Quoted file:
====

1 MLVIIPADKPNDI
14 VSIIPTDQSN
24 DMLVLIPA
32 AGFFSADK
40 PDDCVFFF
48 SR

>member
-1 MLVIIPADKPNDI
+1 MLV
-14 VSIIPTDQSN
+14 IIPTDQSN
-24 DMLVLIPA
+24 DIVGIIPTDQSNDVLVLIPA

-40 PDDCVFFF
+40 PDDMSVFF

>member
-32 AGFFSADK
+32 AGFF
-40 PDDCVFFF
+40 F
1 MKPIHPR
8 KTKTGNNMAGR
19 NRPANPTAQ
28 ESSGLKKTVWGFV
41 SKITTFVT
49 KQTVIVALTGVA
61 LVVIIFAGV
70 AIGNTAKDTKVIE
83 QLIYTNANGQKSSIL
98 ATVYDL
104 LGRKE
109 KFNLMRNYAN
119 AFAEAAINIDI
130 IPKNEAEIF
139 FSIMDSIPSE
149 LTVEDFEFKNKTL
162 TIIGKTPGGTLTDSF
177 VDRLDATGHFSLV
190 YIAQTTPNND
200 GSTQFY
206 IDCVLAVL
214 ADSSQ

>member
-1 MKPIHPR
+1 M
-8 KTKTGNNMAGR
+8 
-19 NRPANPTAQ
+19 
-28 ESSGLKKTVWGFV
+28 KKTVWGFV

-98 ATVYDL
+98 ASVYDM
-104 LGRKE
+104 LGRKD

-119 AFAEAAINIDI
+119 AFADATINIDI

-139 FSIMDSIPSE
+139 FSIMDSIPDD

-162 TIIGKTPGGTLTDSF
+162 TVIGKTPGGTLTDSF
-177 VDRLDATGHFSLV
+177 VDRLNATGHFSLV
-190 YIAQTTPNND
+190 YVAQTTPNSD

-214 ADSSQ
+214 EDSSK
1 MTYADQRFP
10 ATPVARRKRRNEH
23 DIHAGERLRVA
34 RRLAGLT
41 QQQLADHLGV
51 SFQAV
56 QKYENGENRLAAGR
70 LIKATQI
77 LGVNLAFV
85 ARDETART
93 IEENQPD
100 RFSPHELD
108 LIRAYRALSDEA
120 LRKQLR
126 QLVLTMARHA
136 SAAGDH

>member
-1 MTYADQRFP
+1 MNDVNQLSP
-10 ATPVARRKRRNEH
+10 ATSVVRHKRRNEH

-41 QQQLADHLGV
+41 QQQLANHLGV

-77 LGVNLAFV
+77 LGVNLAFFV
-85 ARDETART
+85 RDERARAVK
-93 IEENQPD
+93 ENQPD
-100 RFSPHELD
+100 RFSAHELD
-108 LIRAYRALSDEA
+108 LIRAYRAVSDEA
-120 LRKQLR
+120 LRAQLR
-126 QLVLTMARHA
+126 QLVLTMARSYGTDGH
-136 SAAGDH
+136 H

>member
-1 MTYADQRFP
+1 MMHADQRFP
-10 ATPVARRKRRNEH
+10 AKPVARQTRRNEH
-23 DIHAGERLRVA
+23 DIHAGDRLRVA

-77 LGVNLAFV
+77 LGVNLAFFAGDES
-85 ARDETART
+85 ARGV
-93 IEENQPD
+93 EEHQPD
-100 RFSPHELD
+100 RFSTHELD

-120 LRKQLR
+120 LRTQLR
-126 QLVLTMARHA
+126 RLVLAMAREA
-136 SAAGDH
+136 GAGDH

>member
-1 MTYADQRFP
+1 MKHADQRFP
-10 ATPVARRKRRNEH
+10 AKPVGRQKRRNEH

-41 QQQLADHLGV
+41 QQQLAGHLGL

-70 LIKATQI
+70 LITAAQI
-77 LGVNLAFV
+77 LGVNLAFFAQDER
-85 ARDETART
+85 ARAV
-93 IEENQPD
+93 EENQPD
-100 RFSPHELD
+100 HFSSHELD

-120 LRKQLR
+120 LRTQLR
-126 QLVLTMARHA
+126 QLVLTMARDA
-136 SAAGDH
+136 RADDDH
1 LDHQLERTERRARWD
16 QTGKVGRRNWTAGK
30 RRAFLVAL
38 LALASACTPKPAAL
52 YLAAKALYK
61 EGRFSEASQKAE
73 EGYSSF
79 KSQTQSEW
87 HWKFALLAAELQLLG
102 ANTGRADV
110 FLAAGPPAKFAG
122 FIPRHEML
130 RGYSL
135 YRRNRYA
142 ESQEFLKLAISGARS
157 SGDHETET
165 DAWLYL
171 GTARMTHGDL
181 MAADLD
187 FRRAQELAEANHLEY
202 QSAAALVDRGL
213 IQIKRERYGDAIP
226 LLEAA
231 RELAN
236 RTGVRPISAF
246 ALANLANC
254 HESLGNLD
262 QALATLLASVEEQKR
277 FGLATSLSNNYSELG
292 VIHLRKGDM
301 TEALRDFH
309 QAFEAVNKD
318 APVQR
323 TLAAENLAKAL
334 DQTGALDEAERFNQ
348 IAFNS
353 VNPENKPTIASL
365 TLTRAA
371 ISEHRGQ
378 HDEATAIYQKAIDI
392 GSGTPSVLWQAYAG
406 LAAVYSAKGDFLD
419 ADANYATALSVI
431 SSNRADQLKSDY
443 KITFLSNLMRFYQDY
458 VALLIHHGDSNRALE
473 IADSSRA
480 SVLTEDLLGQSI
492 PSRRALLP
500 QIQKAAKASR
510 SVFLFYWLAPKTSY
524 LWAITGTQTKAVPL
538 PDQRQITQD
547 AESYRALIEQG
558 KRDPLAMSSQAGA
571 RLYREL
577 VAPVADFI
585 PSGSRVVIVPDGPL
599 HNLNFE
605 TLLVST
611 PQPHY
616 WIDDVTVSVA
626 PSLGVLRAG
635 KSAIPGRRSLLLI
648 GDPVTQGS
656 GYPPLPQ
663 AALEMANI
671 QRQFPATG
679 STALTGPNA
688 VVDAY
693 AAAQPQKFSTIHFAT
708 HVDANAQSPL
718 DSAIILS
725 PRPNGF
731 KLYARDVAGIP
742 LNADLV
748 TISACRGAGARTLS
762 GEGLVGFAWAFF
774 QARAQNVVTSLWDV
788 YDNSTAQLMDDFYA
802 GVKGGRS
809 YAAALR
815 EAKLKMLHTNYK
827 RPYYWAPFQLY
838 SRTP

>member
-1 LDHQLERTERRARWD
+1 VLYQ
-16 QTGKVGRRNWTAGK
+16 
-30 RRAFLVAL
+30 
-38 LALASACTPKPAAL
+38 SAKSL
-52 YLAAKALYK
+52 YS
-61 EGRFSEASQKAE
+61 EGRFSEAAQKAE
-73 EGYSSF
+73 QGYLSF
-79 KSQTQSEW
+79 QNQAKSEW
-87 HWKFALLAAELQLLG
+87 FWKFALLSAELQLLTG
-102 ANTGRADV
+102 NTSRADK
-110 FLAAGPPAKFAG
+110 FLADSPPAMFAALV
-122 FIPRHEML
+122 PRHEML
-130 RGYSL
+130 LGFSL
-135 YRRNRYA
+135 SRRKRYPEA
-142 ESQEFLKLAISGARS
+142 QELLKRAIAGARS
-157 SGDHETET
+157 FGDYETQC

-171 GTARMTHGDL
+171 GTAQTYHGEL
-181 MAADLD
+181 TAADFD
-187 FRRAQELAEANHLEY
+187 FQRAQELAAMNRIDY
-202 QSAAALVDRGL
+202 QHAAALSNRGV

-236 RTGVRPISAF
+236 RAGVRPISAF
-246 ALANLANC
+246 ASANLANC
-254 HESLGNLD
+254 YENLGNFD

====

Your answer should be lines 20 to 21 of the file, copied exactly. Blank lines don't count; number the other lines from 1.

+40 F
1 MKPIHPR